- Probate or Letters of Administration is NOT a choice.
- Probate applies when there is a Will.
- Letters of Administration applies when there is not a Will.
Many people have heard of the terms “Probate” and “Letters of Administration” and know that it refers to a process which occurs after a person’s death. Few people however actually know what that process is and the difference between the two terms.
Whether you obtain a Grant of Probate, or a Grant of Letters of Administration is NOT a choice. They are two documents which do the same job but for different reasons.
Grant of Probate
Not all estates will require a Grant of Probate to be obtained by the executor.
Whether a Grant of Probate is required depends on what assets the deceased held at the time of their death.
If the deceased only had assets jointly with another for example, their spouse, then a Grant of Probate will not be required.
Jointly Held Assets
Jointly held assets pass to the joint owner by way of survivorship not the deceased’s Will. Paperwork is still required to be completed to change the ownership from joint names to the survivor’s sole name, but a Grant of Probate is not required.
Solely Held Assets
If, however, the deceased person held an asset in their sole name or as tenants in common with another (i.e., the deceased held a distinct share in the asset rather than jointly), whether probate is required will depend on the requirements of the holder of the asset.
Common examples of when Probate will be required in New South Wales
- If the deceased person held real estate property in their sole name (or as a tenant in common with another) the NSW Land Registry will require the executor to obtain Probate prior to the executor transferring the real estate property to the recipient named in the Will or selling the real estate to a third party.
- If a deceased person had a bank account with more than $50,000, it is likely that the bank will request that the executor obtain a Grant of Probate before releasing the monies held in the deceased’s account. Often a building society has a lower threshold amount than a bank, which can be as low as $15,000.
- If a deceased person holds shares in their name, whether Probate is required will depend on which share registry the shares are held on. For example, Link Market Services share registry requires Probate where the value of the shares is more than $15,000, whereas the Computershare Registry only requires Probate if the shares are over $50,000.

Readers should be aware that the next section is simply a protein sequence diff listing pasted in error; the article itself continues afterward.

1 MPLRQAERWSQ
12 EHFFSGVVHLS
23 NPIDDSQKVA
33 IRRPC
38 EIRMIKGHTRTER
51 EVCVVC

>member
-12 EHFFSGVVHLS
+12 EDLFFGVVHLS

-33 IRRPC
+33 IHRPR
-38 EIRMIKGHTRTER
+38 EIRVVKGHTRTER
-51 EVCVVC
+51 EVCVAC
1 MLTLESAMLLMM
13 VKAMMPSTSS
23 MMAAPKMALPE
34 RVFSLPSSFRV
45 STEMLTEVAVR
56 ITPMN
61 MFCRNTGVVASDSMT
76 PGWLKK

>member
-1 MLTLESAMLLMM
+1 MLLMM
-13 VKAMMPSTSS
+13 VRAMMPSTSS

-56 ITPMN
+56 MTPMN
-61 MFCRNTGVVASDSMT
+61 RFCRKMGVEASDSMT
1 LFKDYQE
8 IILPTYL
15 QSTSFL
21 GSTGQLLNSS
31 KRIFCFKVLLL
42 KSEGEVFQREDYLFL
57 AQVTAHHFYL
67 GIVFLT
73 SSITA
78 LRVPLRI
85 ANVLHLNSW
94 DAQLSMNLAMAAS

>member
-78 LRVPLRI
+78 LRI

- If a deceased person paid a refundable accommodation bond (RAD) on entry into a nursing home, it is usual that the care home provider will require the production of a Grant of Probate prior to the release of the RAD to the executor.
How do you obtain a Grant of Probate?
Before being able to apply for a Grant of Probate, the executor must advertise their intention to apply for a Grant of Probate on the Supreme Court Probate Registry website. This is a public record which can be searched. Anyone who has a claim on the deceased estate, such as a person or organisation owed money by the deceased, can send details of their claim to the executor to request that the amount owed be repaid from the deceased’s estate.
The Notice placed by the executor must remain on the record for at least 14 days before the executor applies for Probate.
An application for Probate involves the executor swearing an Affidavit to confirm that as far as they are aware, the Will of the deceased they are producing to the Supreme Court for Probate is the deceased person’s last Will and there is no later Will or document setting out the deceased’s wishes.
The Affidavit has an attachment called the Inventory of Property which sets out particulars of all the assets that the deceased holds in their sole name or as tenants in common with another, together with the known or estimate value of the assets.
If satisfied that the Will is the last Will of the deceased, the Court will make an order called the Grant of Probate.
The executor sends a copy of the Grant of Probate to each of the asset holders such as, the Land Registry, share registry or the bank, as proof of the executor’s authority to deal with the asset as directed in the Will.